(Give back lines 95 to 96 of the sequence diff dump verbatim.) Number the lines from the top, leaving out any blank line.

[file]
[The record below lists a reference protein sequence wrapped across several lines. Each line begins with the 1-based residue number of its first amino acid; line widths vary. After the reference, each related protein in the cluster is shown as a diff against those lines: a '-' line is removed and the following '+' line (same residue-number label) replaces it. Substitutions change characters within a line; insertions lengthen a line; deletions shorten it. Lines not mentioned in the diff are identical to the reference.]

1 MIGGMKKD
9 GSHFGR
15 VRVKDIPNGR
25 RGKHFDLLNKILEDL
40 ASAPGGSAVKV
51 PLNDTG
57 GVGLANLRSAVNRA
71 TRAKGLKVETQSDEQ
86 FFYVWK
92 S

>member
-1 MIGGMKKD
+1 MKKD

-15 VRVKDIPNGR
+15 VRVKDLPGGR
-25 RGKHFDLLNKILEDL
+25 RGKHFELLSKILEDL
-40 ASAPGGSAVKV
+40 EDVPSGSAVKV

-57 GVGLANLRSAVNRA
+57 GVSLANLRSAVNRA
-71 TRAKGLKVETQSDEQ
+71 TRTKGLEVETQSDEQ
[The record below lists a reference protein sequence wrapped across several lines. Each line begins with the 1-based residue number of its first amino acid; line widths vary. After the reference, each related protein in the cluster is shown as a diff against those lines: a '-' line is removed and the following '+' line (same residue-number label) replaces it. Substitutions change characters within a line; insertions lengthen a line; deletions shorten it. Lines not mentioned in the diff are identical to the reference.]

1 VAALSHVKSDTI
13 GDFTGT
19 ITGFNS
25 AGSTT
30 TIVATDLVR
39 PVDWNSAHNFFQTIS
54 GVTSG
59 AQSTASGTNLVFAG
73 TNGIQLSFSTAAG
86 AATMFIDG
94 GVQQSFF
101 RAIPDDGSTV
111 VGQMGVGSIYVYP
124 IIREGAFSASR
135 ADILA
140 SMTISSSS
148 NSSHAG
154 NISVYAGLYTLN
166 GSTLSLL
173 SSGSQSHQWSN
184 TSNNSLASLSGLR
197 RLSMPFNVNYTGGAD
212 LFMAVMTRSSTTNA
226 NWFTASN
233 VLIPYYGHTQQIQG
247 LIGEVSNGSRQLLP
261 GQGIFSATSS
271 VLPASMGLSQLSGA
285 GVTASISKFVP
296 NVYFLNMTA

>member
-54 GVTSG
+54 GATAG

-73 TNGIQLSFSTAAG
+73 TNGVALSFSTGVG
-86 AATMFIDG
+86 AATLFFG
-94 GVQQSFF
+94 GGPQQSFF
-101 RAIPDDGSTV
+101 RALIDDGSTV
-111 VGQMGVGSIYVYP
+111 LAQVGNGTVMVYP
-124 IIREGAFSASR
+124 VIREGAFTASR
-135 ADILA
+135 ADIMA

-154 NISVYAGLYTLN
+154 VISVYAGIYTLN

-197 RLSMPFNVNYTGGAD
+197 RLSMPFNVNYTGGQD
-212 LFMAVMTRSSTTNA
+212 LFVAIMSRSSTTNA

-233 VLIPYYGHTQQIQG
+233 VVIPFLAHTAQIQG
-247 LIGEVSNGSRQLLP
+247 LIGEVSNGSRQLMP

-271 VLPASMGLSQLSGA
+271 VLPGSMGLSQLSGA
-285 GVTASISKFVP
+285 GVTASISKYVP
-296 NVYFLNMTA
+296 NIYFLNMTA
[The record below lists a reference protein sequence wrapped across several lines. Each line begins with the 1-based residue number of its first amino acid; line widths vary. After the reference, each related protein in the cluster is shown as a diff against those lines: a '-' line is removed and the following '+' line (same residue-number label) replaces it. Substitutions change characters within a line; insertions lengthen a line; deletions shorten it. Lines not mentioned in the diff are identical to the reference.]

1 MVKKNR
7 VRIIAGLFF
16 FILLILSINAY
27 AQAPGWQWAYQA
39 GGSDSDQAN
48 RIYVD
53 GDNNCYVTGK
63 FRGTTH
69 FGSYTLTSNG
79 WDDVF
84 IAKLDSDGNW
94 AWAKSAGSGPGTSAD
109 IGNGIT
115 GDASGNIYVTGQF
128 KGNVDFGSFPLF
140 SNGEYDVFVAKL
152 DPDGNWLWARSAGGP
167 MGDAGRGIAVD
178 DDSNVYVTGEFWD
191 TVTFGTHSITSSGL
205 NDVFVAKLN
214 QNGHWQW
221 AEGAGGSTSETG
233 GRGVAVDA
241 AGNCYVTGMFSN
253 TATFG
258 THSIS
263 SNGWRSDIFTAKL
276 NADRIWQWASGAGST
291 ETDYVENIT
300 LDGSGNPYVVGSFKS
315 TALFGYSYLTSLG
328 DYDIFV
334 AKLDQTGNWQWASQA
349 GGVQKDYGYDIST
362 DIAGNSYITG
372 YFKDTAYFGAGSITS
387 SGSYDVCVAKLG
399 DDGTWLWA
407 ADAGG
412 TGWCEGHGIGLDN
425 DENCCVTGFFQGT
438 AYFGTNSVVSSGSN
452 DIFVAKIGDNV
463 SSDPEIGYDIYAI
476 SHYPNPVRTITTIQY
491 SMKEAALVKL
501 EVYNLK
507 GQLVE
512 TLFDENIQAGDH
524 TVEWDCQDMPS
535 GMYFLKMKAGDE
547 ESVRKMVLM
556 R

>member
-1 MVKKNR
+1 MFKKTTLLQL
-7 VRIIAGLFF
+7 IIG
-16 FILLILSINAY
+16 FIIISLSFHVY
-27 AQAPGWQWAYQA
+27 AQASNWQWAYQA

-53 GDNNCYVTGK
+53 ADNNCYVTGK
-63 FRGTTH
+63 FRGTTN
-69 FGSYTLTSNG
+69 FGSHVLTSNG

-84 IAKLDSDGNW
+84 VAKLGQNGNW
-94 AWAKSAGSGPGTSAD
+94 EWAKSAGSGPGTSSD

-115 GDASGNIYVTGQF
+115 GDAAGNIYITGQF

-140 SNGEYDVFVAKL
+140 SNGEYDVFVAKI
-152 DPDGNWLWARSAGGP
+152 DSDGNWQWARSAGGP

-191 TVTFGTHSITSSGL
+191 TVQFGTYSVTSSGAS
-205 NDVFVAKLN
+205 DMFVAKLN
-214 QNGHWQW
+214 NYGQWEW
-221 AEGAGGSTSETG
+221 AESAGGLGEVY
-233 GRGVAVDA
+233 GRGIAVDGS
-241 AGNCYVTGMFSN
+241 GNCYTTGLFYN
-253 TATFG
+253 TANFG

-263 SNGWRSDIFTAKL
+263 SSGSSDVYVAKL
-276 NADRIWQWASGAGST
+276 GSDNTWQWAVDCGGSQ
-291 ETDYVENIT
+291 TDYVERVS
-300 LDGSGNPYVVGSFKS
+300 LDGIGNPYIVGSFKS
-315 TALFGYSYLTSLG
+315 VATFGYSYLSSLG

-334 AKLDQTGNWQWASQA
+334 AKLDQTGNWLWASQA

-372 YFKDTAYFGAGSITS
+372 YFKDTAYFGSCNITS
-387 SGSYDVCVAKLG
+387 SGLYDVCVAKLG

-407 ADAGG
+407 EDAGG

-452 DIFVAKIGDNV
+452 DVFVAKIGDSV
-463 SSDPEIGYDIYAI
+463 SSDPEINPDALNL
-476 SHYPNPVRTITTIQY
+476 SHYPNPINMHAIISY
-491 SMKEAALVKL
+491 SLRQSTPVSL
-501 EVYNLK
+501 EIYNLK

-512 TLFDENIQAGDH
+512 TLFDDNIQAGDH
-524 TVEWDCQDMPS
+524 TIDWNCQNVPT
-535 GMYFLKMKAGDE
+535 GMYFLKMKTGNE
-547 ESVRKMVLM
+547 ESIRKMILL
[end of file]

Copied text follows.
48 RIYVD
53 GDNNCYVTGK